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16 Current news of universit-de-geneverss
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Researchers have shown that mirror-image substances – so-called enantiomers – can be better distinguished using helical X-ray light
Using a new method, scientists are better able to distinguish between mirror-image substances. This is important amongst others in drug development, because the two variants can cause completely different effects in the human body. Researchers from Paul Scherrer Institute PSI, EPF Lausanne ...
A team from the UNIGE has succeeded in visualizing crystal nucleation - the stage that precedes crystallization - that was invisible until now
At the interface between chemistry and physics, the process of crystallization is omnipresent in nature and industry. It is the basis for the formation of snowflakes but also of certain active ingredients used in pharmacology. For the phenomenon to occur for a given substance, it must first go ...
New material improves the performance of solid-state sodium batteries - a less dangerous and more durable alternative to lithium
The future of battery technologies lies in sodium. More sustainable than lithium - which currently powers most of our devices and vehicles - sodium is also abundant on the earth’s surface. The only problem is that its ions do not move easily in the liquid electrolyte of conventional batteries, ...
New perspectives for designing materials and transferring information molecularly
Knots are all around us: in computer cables, headphones and wires. But, although they can be a nuisance, they're also very useful when it comes to tying up your laces or when you go sailing. In maths, there are no less than six billion different potential knots, but what about knots in chemistry? ...
Chemical sensor capable of detecting the presence of metals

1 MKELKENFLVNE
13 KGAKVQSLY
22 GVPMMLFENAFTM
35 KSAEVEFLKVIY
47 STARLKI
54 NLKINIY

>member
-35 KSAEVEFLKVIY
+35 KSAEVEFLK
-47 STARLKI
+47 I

An international team, led by researchers from the University of Geneva (UNIGE), Switzerland, has designed a family of molecules capable of binding to metal ions present in its environment and providing an easily detectable light signal during binding. This new type of sensor forms a 3D structure ...
Transitions between different phases of matter are part of our day-to-day lives: when water freezes, for example, it passes from liquid to solid state. Some of these transitions may be of a different kind, resulting from so-called topological excitations that force all the particles to act in ...
Atoms are composed of electrons moving around a central nucleus they are bound to. The electrons can also be torn away, overcoming the confining force of their nucleus, using the powerful electric field of a laser. Half a century ago, the theorist Walter Henneberger wondered if it was possible to ...
Predicting the behaviour of electrons in a material is not easily done. Physicists from the University of Geneva (UNIGE), ETH Zurich and EPFL replaced the electrons with ultra-cold neutral lithium atoms that they had circulated in a one-dimensional quantum tube. The scientists were then able to ...
Phones, laptops, electric cars - batteries are everywhere. And to meet the expectations of today's consumers, these batteries are increasingly light, more powerful and designed to last longer. Currently the most important technology for these applications is the lithium-ion battery technology: ...
Quantum physic can guarantee that a message has not be intercepted before reaching its destination. Thanks to the laws of quantum physic, a particle of light - a photon - can be in two distinct states simultaneously, comparable to a coin thrown in the air, which is virtually both head and tail ...